• could also possibly raise the issue of a society defining what is normal and abnormal
  • gene alteration can be targeted to somatic cells, in which the parent's egg and sperm cells are changed with the aim of passing on the changes to future generations.
  • However, gene therapy given to a foetus before birth could mean that we decided which genetic predispositions are to be altered: e.g. nowadays obesity, low eyesight are seen to be normal inheritable characteristics although in the future perhaps this would be a reason to abort a child?
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  • it also concerns people that only the rich would have access to this expensive treatment.
  • embryonic stem cell research is the threshold of cloning

BUT-> many scientists now say that it's unnecessary to use embryonic stem cells in their search for cures:

  • embryonic stem cells are very 'plastic' which means they can be unstable and become malignant, causing cancer.
  • adult stem cells are found in umbilical cord blood and placenta blood, as well as virtually every major organ of the human body.
  • adult stem cells have already been successfully used in treatments while embryonic stem cells are only in the theoretical stage.
  • the benefits of embryonic stem cells are a long way off.
  • adult stem cells overcome the problem of immune rejection.
  • with the rise of animal rights activists and the problems involved in using adults to test drugs, it is likely that embryos will be used less for actual research and more for testing by pharmaceutical companies.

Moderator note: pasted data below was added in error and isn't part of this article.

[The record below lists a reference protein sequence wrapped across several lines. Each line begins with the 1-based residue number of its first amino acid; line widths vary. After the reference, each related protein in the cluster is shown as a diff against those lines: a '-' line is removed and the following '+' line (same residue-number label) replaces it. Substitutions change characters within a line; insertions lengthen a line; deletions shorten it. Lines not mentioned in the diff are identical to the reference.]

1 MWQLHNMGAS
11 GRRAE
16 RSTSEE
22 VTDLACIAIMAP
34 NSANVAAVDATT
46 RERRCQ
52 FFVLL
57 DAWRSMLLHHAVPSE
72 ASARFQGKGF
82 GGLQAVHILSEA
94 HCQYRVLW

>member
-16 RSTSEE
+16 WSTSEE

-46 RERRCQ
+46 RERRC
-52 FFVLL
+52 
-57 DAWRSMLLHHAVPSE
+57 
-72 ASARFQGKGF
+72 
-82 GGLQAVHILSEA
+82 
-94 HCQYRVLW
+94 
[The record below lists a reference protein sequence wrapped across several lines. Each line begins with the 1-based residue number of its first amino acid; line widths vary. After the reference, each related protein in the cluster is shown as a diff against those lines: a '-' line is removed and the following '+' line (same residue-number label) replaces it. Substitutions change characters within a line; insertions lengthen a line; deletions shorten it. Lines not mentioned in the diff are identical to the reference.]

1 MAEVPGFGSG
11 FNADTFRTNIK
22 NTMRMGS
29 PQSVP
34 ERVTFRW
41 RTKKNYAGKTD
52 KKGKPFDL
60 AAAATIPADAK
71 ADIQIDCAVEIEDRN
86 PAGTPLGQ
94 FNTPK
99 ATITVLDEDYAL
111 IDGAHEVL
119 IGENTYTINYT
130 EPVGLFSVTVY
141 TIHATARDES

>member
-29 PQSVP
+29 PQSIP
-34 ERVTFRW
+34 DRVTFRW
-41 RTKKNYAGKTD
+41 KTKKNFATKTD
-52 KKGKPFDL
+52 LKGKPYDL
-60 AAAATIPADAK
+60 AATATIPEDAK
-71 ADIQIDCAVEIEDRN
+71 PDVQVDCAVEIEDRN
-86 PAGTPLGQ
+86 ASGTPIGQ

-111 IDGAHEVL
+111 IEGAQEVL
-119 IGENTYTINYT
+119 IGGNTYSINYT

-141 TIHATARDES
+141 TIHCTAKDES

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b) to what extent can embryo research be justified?


  • not sentient being until after 14 days
  • ->preference utilitarianism
  • ->embryos have no preference
  • early embryo has no spiritual self (before 14 days it can split)
  • ->weak SOL
  • ->principle of love justifies use of embryo.

Not justified

  • embryo created in image of God (vitalism)
  • ->strong SOL argument
  • ->wrong to kill an innocent life
  • early embryo has an interest in not being harmed
  • ->natural law position
  • ->every embryo has a right to life.
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b) how useful is relative morality in dealing with issues surrounding genetic engineering?

  • explain GE


  • concerned with consequences.
  • subjective; changes with different situations.
  • flexible; different levels->extreme, moderate, weak
  • no objective standard because things change over time (e.g. medical procedures change so do their ethics and so absolutist approaches are too inflexible.
  • no clear guidance can be confusing, with regards to GE there are too many factors to consider so an absolutist approach might be easier and a conclusion can be reached at greater ease (e.g. Natural Law to abortion, always wrong.
  • hard to judge what is right.

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Situation Ethics

  • normative relativism: does have a code of conduct so still take individual situations into account whilst providing more guidance.
  • principle of Agape so when applied the conclusions should be the most loving which is undoubtedly desirable.
  • principle of agape is difficult to use because everyone's idea of the most loving thing is different for everyone, subjective.
  • inconsistent- may be contradictory.

.....and then another theory.....absolutist perhaps.

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b) evaluate a Utilitarian approach to GE


  • thinking about the greatest good for the greatest number > relate this to the effects/possible outcomes of GE. This is the basis of health care system in the UK. Seems justified to say it's better to use a few cells to save lives of may people in the future.
  • does not treat every situation as the same but will consider individual circumstances.
  • preference Util. is particularly useful as it makes us aware of the interests of others.


  • hard to predict consequences
  • hard to assess likelihood of success